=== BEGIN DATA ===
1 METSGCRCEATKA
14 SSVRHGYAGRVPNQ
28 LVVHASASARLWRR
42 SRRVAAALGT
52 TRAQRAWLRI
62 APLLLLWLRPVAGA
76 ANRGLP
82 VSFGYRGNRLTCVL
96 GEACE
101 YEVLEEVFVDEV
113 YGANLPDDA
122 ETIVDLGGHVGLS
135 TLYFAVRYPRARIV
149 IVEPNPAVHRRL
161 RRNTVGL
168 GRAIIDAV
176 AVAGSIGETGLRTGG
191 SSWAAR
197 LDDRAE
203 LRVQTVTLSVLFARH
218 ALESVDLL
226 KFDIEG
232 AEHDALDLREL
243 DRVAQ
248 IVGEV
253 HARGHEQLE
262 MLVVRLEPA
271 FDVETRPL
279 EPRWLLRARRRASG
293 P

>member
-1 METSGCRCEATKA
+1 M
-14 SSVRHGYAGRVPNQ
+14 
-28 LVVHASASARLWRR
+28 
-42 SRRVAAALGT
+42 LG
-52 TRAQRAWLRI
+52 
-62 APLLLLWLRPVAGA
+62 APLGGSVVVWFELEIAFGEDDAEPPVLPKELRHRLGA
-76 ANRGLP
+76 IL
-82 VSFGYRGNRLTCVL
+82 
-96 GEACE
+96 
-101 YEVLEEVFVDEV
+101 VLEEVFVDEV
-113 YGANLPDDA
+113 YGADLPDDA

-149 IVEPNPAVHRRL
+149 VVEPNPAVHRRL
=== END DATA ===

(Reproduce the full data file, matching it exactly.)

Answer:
1 METSGCRCEATKA
14 SSVRHGYAGRVPNQ
28 LVVHASASARLWRR
42 SRRVAAALGT
52 TRAQRAWLRI
62 APLLLLWLRPVAGA
76 ANRGLP
82 VSFGYRGNRLTCVL
96 GEACE
101 YEVLEEVFVDEV
113 YGANLPDDA
122 ETIVDLGGHVGLS
135 TLYFAVRYPRARIV
149 IVEPNPAVHRRL
161 RRNTVGL
168 GRAIIDAV
176 AVAGSIGETGLRTGG
191 SSWAAR
197 LDDRAE
203 LRVQTVTLSVLFARH
218 ALESVDLL
226 KFDIEG
232 AEHDALDLREL
243 DRVAQ
248 IVGEV
253 HARGHEQLE
262 MLVVRLEPA
271 FDVETRPL
279 EPRWLLRARRRASG
293 P

>member
-1 METSGCRCEATKA
+1 M
-14 SSVRHGYAGRVPNQ
+14 
-28 LVVHASASARLWRR
+28 
-42 SRRVAAALGT
+42 LG
-52 TRAQRAWLRI
+52 
-62 APLLLLWLRPVAGA
+62 APLGGSVVVWFELEIAFGEDDAEPPVLPKELRHRLGA
-76 ANRGLP
+76 IL
-82 VSFGYRGNRLTCVL
+82 
-96 GEACE
+96 
-101 YEVLEEVFVDEV
+101 VLEEVFVDEV
-113 YGANLPDDA
+113 YGADLPDDA

-149 IVEPNPAVHRRL
+149 VVEPNPAVHRRL